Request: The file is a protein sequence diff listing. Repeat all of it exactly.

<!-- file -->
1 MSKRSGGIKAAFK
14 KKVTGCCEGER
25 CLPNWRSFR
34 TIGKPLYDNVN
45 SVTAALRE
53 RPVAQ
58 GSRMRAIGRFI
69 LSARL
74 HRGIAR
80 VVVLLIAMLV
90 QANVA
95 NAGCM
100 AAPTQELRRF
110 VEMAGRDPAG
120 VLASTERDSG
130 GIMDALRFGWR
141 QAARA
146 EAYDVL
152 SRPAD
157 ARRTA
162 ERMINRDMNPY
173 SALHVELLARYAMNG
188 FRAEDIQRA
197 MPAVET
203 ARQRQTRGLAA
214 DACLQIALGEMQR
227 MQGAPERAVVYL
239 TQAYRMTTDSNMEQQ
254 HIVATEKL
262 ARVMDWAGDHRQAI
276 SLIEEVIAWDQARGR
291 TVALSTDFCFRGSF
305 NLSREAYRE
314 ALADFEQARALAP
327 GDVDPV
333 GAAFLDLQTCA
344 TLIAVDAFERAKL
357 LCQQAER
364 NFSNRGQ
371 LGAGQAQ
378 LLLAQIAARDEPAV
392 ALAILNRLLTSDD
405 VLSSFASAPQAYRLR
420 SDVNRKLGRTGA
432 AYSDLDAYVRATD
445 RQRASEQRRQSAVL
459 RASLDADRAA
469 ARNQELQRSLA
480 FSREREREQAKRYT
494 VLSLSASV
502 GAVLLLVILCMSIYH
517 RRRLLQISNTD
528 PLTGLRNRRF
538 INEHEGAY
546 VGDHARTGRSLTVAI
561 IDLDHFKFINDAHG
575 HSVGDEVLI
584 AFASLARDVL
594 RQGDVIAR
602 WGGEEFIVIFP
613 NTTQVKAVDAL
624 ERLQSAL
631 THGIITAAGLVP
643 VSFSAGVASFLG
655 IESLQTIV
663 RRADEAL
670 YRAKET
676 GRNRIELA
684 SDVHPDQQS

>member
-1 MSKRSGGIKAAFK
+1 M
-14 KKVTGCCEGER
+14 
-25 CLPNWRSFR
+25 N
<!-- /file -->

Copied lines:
1 MSKRSGGIKAAFK
14 KKVTGCCEGER
25 CLPNWRSFR
34 TIGKPLYDNVN
45 SVTAALRE
53 RPVAQ
58 GSRMRAIGRFI
69 LSARL
74 HRGIAR
80 VVVLLIAMLV
90 QANVA
95 NAGCM
100 AAPTQELRRF
110 VEMAGRDPAG
120 VLASTERDSG
130 GIMDALRFGWR
141 QAARA
146 EAYDVL
152 SRPAD
157 ARRTA
162 ERMINRDMNPY
173 SALHVELLARYAMNG
188 FRAEDIQRA
197 MPAVET
203 ARQRQTRGLAA
214 DACLQIALGEMQR
227 MQGAPERAVVYL
239 TQAYRMTTDSNMEQQ
254 HIVATEKL
262 ARVMDWAGDHRQAI
276 SLIEEVIAWDQARGR
291 TVALSTDFCFRGSF
305 NLSREAYRE
314 ALADFEQARALAP
327 GDVDPV
333 GAAFLDLQTCA
344 TLIAVDAFERAKL
357 LCQQAER
364 NFSNRGQ
371 LGAGQAQ
378 LLLAQIAARDEPAV
392 ALAILNRLLTSDD
405 VLSSFASAPQAYRLR
420 SDVNRKLGRTGA
432 AYSDLDAYVRATD
445 RQRASEQRRQSAVL
459 RASLDADRAA
469 ARNQELQRSLA
480 FSREREREQAKRYT
494 VLSLSASV
502 GAVLLLVILCMSIYH
517 RRRLLQISNTD
528 PLTGLRNRRF
538 INEHEGAY
546 VGDHARTGRSLTVAI
561 IDLDHFKFINDAHG
575 HSVGDEVLI
584 AFASLARDVL
594 RQGDVIAR
602 WGGEEFIVIFP
613 NTTQVKAVDAL
624 ERLQSAL
631 THGIITAAGLVP
643 VSFSAGVASFLG
655 IESLQTIV
663 RRADEAL
670 YRAKET
676 GRNRIELA
684 SDVHPDQQS

>member
-1 MSKRSGGIKAAFK
+1 M
-14 KKVTGCCEGER
+14 
-25 CLPNWRSFR
+25 N